Frisco promenade to stay through Labor Day; leaders strategize as winter approaches
Editor’s note: This story has been updated with more recent Live Frisco, Shop Frisco campaign numbers.
FRISCO — There’s no question that the Frisco Main Street promenade has been a hit among visitors. Now town leaders are looking at ways to keep the street alive as winter looms.
At a virtual business meeting Wednesday, July 15, the Frisco Town Council and local business leaders discussed strategies to increase traffic for lodging business and ways in which the town could keep the promenade running into winter. Council member Dan Fallon confirmed the promenade will remain at least through Labor Day. However, council members are looking at ways to keep it in place as the pandemic continues.
“There’s always that hope, of course, that if the status quo stays at least the same, if not improves, then the promenade itself becomes a certain kind of an attraction,” Fallon said. “It will start to have its own weight of success and hopefully attract more people.”
At the beginning of June, the town of Frisco launched the Live Frisco, Shop Frisco campaign along with the promenade. As part of the campaign, people are able to purchase from the town e-gift cards for discounted prices at Main Street businesses. As of Tuesday, the gift cards have generated $130,000. Of that revenue, $70,000 has been put back into local businesses through the gift cards, according to the Town of Frisco website.
In addition to successful sales, business owners have heard support for the promenade from their customers. Alpine Inn owner Bernadetta Matys said that while her business is down about 20% in reservations, her customers are sharing excitement over the promenade.
“They do come back and they truly say how great (the promenade) is and how much they enjoy it,” she said.
While it has had a successful start, officials are asking business leaders for more innovative solutions that would keep the promenade running as winter approaches.
“Things are going to change,” council member Rick Ihnken said. “We’re not going to have all of the ideas.”
Ihnken said winter likely will mean a reduction in the availability of outdoor seating on Main Street. Restaurant owners especially will have to figure out new ways to bring in customers.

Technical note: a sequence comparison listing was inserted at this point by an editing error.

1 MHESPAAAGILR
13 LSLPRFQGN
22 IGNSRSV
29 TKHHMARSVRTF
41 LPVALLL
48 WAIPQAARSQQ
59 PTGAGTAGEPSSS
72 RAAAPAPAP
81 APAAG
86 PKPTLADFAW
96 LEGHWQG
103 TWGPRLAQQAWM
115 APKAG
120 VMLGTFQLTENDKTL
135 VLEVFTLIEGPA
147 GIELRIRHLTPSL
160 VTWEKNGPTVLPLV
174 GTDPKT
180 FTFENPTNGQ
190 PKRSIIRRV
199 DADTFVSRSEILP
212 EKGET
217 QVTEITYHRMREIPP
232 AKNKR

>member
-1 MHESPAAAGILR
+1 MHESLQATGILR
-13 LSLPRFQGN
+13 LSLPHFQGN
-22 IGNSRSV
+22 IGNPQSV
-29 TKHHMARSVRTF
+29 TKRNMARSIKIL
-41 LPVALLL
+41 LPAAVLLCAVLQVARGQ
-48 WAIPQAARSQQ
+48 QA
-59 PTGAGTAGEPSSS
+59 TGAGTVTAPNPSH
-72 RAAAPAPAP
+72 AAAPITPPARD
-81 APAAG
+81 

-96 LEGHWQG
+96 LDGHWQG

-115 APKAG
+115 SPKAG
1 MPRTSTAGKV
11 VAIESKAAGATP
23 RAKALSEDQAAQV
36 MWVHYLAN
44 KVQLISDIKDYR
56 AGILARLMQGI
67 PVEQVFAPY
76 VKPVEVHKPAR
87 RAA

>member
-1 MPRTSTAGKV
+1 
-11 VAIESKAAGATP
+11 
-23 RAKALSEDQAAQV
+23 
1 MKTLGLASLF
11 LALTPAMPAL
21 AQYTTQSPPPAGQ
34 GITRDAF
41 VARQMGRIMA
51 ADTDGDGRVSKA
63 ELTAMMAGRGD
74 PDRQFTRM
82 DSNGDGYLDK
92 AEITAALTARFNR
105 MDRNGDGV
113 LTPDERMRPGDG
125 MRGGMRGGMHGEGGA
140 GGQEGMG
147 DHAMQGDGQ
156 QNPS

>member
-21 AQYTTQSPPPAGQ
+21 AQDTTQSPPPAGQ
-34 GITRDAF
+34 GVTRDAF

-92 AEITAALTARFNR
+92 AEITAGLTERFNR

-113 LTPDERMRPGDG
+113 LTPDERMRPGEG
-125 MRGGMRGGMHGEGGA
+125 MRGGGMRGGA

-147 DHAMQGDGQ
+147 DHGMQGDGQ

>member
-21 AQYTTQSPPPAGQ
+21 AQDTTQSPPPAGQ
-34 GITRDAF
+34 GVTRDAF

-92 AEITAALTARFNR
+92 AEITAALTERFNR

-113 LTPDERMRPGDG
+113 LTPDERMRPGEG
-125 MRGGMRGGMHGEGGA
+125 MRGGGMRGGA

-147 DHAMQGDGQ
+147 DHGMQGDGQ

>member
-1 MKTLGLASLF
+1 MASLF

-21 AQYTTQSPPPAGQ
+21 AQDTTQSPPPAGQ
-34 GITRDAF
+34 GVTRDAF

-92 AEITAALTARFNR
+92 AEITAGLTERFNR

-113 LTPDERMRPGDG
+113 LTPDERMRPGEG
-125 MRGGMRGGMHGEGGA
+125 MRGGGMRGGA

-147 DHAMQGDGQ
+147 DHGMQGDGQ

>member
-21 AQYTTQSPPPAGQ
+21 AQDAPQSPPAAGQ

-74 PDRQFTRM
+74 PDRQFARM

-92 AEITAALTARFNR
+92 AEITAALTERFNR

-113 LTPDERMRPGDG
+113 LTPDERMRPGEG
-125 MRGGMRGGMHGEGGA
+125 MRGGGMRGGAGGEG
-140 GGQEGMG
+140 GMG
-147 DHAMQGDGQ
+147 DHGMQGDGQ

Town Manager Nancy Kerry suggested business owners look into having heaters and tents placed in outdoor seating areas.
The tent and heater solution will require business owners to follow regulations set by the county and state.
“It has to be a specific type of tent and a specific type of heater,” Community Development Director Don Reimer said. “It ultimately gets a permit from the fire department to have that heating element under the tent.”
The council also discussed potential solutions to air quality concerns inside restaurants. Researchers have found that the virus can spread through the air in small particles called aerosols, according to reporting by The Washington Post.
Right now, the concern about the virus spreading through the air is alleviated with outdoor dining. As temperatures drop, however, outdoor dining will become more difficult, and restaurants will have to look at their ventilation systems.
“This is going to come down to people’s understanding of the air quality indoors and whether we can transcend that level of concern and represent … that people can be indoors with confidence,” Fallon said.
Even when it comes to tents outside of the restaurant, owners will have to assess the air quality to make sure the virus isn’t spreading.
“I may prefer to sit indoors in a restaurant where I know there’s ventilation than outside in a tent where I know there is not,” Fallon said.
Until winter, however, promenade businesses are planning to keep doing what they’re doing. In a previous meeting, Susan Wentworth and Bruce Knoepfel, co-owners of the Frisco Lodge on Main Street and Frisco Inn on Galena Street, expressed frustration over the promenade because it decreases visibility of their businesses.
Since that meeting, the town has worked with Knoepfel and Wentworth to create signage and increase visibility.
“That was awesome that the town got (the sign) up on the same day that we talked about it,” Knoepfel said at Wednesday’s meeting.
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